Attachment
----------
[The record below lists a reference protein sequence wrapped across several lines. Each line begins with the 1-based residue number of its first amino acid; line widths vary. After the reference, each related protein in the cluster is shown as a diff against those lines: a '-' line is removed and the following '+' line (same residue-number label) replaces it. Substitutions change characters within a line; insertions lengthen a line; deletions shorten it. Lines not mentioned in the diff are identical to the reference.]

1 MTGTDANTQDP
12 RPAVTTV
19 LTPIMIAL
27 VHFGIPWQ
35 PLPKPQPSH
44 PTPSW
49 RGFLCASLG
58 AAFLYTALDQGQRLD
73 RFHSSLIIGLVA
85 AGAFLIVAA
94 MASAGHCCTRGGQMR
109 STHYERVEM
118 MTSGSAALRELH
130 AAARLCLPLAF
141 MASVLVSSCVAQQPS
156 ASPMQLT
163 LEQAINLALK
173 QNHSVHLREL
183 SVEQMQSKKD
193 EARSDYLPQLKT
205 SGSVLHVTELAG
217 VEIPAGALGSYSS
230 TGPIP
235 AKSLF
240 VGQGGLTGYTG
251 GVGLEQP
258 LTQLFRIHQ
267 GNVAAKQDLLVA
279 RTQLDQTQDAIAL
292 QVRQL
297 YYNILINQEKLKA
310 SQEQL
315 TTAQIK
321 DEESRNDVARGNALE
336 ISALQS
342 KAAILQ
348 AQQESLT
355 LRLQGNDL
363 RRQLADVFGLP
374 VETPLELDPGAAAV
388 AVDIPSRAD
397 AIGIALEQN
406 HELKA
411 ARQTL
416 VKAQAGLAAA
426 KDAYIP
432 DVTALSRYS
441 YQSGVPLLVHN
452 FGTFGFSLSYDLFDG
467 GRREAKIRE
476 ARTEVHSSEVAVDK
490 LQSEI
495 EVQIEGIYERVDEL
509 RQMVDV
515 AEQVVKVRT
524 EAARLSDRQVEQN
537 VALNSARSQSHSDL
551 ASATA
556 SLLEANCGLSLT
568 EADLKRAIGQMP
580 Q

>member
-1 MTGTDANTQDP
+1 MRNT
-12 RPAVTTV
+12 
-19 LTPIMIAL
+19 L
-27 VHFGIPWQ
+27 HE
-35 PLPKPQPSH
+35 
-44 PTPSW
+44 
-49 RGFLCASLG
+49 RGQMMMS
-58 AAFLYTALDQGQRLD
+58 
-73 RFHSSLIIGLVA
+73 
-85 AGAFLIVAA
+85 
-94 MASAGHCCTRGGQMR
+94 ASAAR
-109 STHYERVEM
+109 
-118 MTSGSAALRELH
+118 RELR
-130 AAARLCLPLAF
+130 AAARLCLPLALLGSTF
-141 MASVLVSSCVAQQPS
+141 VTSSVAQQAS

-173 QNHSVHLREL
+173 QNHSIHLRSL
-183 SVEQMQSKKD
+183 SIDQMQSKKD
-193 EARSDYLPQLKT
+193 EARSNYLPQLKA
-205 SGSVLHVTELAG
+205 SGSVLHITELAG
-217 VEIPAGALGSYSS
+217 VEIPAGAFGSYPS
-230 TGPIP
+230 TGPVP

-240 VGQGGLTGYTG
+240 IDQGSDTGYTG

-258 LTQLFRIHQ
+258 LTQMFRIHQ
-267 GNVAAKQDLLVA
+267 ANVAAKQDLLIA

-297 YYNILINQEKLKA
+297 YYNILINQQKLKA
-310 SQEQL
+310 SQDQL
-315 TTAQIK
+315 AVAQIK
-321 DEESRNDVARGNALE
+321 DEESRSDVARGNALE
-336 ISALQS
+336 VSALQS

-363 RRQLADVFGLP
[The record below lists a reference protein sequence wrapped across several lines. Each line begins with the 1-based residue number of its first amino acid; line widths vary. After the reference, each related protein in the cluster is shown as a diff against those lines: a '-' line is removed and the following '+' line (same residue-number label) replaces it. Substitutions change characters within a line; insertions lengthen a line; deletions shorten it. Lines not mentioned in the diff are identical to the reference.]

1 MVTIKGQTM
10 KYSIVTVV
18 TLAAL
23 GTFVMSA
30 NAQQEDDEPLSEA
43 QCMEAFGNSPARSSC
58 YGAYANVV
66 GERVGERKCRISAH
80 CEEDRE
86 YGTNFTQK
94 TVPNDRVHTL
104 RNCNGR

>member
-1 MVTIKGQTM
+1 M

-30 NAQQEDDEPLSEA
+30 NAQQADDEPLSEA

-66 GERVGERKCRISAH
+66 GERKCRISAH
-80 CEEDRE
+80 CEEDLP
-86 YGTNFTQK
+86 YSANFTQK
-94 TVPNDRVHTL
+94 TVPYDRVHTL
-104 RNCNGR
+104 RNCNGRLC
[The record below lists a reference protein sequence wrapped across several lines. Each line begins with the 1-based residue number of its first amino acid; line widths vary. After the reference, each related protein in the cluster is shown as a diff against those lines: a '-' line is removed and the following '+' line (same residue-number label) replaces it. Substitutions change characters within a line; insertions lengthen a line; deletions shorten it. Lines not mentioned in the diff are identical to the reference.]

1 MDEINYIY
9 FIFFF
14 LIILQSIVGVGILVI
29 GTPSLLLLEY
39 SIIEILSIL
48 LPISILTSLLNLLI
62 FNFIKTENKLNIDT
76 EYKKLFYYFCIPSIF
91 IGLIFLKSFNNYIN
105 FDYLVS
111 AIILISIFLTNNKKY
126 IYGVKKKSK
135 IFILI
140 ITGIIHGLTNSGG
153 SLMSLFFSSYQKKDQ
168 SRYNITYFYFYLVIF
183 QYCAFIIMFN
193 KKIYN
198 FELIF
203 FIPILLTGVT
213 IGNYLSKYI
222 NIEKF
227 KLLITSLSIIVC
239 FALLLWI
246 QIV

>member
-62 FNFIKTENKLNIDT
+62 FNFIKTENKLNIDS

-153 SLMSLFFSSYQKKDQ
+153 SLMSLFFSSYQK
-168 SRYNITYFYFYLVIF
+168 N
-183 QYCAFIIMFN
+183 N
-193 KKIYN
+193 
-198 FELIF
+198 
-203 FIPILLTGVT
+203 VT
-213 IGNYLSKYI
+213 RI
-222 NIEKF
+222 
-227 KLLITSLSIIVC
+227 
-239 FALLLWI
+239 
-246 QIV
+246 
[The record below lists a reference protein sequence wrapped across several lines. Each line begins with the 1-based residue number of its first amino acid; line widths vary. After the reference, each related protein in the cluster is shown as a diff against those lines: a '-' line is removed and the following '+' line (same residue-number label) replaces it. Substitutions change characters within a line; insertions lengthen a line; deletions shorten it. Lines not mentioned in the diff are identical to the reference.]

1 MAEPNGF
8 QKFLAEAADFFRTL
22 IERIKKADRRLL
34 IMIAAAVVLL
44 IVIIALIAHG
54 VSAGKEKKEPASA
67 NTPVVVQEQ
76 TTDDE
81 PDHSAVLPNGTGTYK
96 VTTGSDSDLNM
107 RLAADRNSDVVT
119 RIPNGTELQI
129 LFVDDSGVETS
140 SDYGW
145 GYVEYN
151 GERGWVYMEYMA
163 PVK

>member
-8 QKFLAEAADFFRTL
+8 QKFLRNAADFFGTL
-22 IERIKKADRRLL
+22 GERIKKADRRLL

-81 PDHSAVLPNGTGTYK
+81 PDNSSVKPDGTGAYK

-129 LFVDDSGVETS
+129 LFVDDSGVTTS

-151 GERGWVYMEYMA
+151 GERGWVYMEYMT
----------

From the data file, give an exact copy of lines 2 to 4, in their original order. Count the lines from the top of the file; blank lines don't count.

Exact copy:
1 MTGTDANTQDP
12 RPAVTTV
19 LTPIMIAL